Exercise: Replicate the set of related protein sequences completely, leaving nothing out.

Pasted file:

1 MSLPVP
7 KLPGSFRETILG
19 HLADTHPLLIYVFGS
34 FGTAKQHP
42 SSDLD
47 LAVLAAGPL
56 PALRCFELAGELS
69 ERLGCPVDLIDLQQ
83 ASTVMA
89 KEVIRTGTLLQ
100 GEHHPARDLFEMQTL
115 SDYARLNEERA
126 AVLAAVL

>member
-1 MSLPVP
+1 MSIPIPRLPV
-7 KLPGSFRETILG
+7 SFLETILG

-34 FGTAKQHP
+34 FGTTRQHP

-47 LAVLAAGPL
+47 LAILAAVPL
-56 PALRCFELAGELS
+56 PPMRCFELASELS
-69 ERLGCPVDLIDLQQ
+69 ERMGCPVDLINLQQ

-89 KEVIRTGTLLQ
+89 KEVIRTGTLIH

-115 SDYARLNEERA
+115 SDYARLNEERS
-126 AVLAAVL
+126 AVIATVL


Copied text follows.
1 MSLPVP
7 KLPGSFRETILG
19 HLADTHPLLIYVFGS
34 FGTAKQHP
42 SSDLD
47 LAVLAAGPL
56 PALRCFELAGELS
69 ERLGCPVDLIDLQQ
83 ASTVMA
89 KEVIRTGTLLQ
100 GEHHPARDLFEMQTL
115 SDYARLNEERA
126 AVLAAVL

>member
-1 MSLPVP
+1 MSIPIPRLPV
-7 KLPGSFRETILG
+7 SFLETILG

-34 FGTAKQHP
+34 FGTTRQHP

-47 LAVLAAGPL
+47 LAILAAVPL
-56 PALRCFELAGELS
+56 PPMRCFELASELS
-69 ERLGCPVDLIDLQQ
+69 ERMGCPVDLINLQQ

-89 KEVIRTGTLLQ
+89 KEVIRTGTLIH

-115 SDYARLNEERA
+115 SDYARLNEERS
-126 AVLAAVL
+126 AVIATVL